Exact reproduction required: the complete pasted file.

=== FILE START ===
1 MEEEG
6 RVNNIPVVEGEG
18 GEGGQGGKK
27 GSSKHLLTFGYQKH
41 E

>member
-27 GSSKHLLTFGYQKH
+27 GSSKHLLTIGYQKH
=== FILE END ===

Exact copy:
1 MEEEG
6 RVNNIPVVEGEG
18 GEGGQGGKK
27 GSSKHLLTFGYQKH
41 E

>member
-27 GSSKHLLTFGYQKH
+27 GSSKHLLTIGYQKH